From live DJ sets to video gaming challenges, CONNECTED looks at how the University of Reading community is helping to motivate millions during lockdown.
It’s not easy staying motivated during a lockdown, but here at Reading, our staff and students have been finding ways to help raise people’s spirits – at home and in hospital – during this difficult time. And we wanted to share a few of those positive stories with you…
Clubbing at home
Since lockdown began, two University of Reading students, Harvey Dryburgh and Freddie Mann, have been trying to lift spirits by bringing the dancefloor to kitchen floors. These two creative students have been streaming live sets from international DJs through their internet station, Rona Radio, to people around the world who are staying at home.
Their radio station aired its first live stream on Friday 20 March and has been broadcasting live DJs every evening since then. The online platform is growing in popularity and has already attracted well-known international artists.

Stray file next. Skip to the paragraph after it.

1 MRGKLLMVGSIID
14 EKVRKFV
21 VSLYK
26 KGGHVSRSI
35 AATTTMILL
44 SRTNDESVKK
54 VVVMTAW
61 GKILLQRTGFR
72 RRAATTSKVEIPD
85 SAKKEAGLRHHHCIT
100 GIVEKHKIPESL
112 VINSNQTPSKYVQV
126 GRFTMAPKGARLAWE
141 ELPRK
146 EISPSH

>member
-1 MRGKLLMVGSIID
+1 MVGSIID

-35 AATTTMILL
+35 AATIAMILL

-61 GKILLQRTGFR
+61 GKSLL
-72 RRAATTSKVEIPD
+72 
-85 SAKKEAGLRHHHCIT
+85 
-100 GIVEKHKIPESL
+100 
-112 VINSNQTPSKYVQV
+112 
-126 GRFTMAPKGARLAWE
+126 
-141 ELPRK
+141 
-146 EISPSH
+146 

Harvey, a second-year Henley Business School student, and Freddie, a second-year Construction Management student, both already work in the entertainment industry alongside their studies. Freddie DJs at student nights in Reading, while Harvey does promotional club work. They have been using their existing contacts to reach out to established DJs to help get the platform off the ground.
Both students are currently staying at home – Harvey with his family in Devon, and Freddie in his student house in Reading, where he provides live sets from the kitchen.
Speaking of their success to date, Harvey said: “We initially set this up as a bit of fun, but have seen the popularity of the live streams grow massively. We encourage all participating DJs to follow government guidelines on social distancing and self-isolating.